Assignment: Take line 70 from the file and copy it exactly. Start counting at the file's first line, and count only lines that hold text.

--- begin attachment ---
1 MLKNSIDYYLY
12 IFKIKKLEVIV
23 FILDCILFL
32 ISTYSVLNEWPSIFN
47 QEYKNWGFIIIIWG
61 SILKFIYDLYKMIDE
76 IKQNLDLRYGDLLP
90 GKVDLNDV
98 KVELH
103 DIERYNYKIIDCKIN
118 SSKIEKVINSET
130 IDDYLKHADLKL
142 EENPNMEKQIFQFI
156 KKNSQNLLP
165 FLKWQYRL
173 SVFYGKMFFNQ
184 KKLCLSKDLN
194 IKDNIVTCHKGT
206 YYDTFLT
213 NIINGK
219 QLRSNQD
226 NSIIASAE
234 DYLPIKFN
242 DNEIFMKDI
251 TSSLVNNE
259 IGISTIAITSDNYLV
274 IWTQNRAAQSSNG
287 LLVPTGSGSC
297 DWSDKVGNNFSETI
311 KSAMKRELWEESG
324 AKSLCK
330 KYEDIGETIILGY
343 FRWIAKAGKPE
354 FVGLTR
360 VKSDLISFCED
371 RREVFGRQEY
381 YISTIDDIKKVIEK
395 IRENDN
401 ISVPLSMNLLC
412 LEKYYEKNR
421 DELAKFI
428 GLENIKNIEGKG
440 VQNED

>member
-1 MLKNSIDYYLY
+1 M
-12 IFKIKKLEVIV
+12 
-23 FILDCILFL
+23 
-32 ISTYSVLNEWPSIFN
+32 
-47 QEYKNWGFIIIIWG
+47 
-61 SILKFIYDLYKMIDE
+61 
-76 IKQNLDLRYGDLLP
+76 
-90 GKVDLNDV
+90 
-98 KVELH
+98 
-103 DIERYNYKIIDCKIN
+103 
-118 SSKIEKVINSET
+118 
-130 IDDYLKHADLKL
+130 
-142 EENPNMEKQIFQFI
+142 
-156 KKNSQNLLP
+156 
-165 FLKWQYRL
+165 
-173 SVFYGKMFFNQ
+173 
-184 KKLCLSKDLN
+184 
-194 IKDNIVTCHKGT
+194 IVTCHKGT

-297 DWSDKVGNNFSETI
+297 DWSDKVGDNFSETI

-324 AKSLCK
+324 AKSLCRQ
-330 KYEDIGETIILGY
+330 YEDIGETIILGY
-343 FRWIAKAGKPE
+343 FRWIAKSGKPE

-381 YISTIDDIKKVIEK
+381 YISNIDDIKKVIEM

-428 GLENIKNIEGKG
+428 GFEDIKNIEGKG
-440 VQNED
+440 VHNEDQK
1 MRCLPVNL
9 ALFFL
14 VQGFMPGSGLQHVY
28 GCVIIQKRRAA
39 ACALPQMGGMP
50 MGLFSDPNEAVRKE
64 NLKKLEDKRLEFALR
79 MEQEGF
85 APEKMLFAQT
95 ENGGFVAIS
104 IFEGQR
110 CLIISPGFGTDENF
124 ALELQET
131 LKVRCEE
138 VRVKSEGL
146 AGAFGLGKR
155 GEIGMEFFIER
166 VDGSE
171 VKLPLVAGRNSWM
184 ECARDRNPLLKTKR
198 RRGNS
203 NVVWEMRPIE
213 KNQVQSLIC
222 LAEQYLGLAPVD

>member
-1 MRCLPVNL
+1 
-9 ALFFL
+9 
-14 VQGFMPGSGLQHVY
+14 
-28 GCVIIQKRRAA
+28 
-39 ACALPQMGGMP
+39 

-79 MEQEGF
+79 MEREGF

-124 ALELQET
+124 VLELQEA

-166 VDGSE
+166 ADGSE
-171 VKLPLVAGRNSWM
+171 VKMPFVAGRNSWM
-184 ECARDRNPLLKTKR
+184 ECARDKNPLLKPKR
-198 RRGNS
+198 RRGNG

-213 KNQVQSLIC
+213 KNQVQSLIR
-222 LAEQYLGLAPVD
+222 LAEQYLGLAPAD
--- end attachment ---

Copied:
+142 